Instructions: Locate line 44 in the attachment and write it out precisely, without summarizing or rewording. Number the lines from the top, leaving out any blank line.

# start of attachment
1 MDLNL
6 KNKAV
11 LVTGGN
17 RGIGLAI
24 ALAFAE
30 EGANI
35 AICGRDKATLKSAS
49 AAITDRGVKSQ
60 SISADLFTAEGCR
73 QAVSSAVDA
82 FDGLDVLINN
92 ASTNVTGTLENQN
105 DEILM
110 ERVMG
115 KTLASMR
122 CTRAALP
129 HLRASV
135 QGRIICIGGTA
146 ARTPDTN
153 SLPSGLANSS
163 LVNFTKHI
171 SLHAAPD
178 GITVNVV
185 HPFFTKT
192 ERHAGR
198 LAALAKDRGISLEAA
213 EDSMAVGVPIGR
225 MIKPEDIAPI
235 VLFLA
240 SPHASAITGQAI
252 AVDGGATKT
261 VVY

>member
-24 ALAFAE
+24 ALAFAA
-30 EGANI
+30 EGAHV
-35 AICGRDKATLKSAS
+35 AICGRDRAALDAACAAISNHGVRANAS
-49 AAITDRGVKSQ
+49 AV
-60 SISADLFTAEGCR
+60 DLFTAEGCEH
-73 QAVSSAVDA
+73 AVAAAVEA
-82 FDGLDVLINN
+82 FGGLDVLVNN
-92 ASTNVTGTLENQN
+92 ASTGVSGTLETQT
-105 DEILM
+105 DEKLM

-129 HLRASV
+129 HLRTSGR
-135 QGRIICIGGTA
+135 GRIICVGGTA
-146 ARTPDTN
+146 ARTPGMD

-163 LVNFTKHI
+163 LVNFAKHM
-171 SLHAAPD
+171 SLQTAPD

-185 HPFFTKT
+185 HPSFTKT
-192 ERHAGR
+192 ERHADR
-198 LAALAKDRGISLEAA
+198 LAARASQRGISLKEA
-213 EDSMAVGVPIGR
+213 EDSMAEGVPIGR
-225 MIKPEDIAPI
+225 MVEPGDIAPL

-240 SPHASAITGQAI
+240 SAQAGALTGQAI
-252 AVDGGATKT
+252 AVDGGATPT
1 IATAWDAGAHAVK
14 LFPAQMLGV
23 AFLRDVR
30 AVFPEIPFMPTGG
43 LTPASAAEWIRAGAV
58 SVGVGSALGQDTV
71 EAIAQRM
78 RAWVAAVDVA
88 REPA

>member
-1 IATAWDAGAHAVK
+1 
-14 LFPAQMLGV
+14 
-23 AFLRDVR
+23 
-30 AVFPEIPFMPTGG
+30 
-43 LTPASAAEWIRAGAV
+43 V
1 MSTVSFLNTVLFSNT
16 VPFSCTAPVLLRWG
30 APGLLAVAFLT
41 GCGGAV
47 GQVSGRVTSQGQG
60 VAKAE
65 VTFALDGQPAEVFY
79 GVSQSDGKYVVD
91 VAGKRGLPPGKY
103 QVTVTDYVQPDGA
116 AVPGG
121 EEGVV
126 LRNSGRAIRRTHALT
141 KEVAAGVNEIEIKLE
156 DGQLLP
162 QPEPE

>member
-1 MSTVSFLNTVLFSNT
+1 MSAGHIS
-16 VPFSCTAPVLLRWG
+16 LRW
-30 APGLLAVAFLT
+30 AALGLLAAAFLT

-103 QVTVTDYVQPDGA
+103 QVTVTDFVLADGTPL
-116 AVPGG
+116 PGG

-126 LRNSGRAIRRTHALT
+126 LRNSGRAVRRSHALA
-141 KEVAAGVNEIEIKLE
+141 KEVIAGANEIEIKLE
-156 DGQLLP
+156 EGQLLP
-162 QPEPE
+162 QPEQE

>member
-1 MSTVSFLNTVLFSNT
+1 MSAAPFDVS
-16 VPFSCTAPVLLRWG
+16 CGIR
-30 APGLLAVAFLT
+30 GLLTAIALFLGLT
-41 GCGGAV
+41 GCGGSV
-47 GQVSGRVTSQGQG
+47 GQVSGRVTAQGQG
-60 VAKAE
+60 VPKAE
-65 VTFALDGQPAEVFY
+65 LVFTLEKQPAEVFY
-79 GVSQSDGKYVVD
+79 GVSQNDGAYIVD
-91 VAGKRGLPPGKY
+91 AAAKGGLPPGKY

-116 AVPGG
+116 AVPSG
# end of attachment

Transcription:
-73 QAVSSAVDA